#012/2012 Police custody in Humberside – good overall
Police custody provision in Humberside was generally well managed, but some issues needed attention, said Nick Hardwick, Chief Inspector of Prisons, and Dru Sharpling, HM Inspector of Constabulary, publishing the report of an unannounced inspection.
The inspection was part of a national programme of joint inspections of police custody. It covered six custody suites, operating 24 hours a day, in Grimsby, Scunthorpe, Bridlington, Goole, Hull Queens Gardens and Hull Priory Road, as well as a further standby custody suite in Beverley. Overall there were some areas of excellent practice, but some areas which still needed to be addressed.
Inspectors were pleased to find that:
- there was good strategic leadership of custody, assisted by a positive relationship with the Police Authority and an active independent custody visitors scheme;
- there was a good focus on learning lessons, but quality assurance procedures needed to be improved;
- arrangements for dealing with juveniles at Priory Road, Hull were good practice but there was mixed awareness of some other diversity issues,
- staff interactions with detainees were professional and risk assessments were good;
- an appropriate balance was maintained between progressing cases and the rights of individuals; and
- management of the contract with the health provider was robust and should be seen as good practice.
However, there were some concerns:
- there was a lack of appropriate monitoring of the use of force;
- the physical environment of the suites was mixed – most cells were clean but there was too much graffiti and a number of ligature points in cells;
- arrangements for providing appropriate adults were good for juveniles but less so for vulnerable adults; and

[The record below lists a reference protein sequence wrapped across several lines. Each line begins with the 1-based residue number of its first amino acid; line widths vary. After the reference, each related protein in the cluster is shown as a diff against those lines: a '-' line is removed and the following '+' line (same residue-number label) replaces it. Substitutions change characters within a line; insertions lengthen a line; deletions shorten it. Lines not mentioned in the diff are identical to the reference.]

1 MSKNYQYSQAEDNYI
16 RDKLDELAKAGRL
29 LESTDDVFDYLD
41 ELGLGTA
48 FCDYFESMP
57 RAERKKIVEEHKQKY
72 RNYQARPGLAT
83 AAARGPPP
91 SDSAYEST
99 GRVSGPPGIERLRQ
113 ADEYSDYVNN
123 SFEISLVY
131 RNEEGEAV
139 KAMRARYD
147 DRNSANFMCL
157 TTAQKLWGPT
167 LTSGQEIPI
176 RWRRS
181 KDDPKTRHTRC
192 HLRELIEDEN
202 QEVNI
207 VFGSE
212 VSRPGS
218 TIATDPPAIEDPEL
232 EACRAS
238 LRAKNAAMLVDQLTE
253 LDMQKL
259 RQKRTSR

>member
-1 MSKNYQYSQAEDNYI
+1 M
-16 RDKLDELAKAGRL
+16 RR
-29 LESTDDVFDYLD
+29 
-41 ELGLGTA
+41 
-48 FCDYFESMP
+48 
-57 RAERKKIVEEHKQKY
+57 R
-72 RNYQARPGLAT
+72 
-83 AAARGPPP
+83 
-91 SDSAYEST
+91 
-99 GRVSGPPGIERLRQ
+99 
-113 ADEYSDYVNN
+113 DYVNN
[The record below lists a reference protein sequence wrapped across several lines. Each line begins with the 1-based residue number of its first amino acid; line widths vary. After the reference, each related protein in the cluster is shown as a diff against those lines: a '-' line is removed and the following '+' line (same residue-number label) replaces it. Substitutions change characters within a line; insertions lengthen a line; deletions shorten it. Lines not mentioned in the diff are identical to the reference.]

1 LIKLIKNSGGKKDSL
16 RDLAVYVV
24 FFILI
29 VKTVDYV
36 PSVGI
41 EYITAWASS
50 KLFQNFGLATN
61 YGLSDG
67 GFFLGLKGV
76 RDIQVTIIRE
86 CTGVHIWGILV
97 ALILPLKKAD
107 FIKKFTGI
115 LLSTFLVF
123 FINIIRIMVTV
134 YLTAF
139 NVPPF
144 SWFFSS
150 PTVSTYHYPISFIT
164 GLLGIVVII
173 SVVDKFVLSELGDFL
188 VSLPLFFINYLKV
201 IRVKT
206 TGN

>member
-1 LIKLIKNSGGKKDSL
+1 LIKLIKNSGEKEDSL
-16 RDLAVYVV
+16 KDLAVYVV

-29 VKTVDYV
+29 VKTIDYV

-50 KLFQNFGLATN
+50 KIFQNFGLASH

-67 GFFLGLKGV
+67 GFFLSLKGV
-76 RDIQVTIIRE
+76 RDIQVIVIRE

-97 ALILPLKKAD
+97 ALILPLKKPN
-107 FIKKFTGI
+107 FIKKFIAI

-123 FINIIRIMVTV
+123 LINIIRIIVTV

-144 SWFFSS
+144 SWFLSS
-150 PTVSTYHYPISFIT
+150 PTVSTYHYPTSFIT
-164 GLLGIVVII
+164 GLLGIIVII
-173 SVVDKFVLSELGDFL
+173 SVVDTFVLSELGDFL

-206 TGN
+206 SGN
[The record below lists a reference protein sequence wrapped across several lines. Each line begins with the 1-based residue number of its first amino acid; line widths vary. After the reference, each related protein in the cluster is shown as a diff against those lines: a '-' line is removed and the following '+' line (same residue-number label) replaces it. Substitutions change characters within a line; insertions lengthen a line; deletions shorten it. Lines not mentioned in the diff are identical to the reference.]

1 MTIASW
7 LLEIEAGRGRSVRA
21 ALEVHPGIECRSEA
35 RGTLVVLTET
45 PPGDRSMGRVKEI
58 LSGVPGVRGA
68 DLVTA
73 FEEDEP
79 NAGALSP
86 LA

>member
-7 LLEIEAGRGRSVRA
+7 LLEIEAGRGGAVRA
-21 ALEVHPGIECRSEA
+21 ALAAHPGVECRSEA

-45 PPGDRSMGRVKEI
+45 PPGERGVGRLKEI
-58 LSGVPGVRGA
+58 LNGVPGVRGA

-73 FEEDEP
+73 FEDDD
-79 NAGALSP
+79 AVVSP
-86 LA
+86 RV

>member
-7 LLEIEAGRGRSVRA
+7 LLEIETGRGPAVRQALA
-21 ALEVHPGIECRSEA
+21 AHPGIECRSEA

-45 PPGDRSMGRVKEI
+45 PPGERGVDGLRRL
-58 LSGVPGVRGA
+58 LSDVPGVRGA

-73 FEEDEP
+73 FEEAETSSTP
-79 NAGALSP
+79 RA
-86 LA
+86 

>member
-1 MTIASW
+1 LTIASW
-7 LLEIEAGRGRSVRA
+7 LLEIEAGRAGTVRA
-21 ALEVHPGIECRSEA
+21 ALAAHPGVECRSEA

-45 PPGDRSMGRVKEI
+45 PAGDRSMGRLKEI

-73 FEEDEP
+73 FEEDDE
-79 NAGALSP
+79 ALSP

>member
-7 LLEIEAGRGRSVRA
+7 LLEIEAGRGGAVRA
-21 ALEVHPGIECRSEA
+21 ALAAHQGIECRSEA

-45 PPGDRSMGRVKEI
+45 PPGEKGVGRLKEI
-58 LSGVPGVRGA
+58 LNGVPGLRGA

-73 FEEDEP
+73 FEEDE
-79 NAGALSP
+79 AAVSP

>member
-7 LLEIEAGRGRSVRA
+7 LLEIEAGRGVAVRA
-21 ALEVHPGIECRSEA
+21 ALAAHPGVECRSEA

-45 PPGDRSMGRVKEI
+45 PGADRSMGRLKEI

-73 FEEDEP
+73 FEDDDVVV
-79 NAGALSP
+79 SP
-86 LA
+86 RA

- despite some progress being made with mental health diversion, there were too many detainees being held under section 136 of the Mental Health Act.
Nick Hardwick and Dru Sharpling said:
“Overall, police custody provision in Humberside was well managed. Detainees were generally well treated and their rights respected. This report provides a small number of recommendations to assist the force and the Police Authority to improve provision further. We expect our findings to be considered in the wider context of priorities and resourcing and for an action plan to be provided in due course.”
Notes to editors
- A copy of the full report can be found on the HM Inspectorate of Prisons website from 9 May 2012 at http://www.justice.gov.uk/hmicfrs/publications/inspectorate-reports/hmi-prisons/police-cell
- HM Inspectorate of Prisons is an independent inspectorate, inspecting places of detention to report on conditions and treatment, and promote positive outcomes for those detained and the public.
- Her Majesty’s Inspectorate of Constabulary (HMIC) is an independent inspectorate, inspecting policing in the public interest, and rigorously examines the efficiency and effectiveness of police forces and authorities to tackle crime and terrorism, improve criminal justice and raise confidence. HMIC inspects and regulates all 43 police forces inEnglandandWalestogether with other major policing bodies such as the Serious Organised Crime Agency, the Police Service of Northern Ireland, the British Transport Police and HMRC.
- This joint inspection was carried out from 3-6 January 2012.
- Section 136 enables a police officer to remove someone from a public place and take them to a place of safety – for example, a police station. It also states clearly that the purpose of being taken to the place of safety is to enable the person to be examined by a doctor and interviewed by an approved social worker, and for the making of any necessary arrangements for treatment or care.
- Please contact Jane Parsons (HMIP Press Office) on 020 7035 2123 or 07880 787452 or Ruth Allman (HMIC Press Office) on 020 3513 0600 if you would like more information or to request an interview.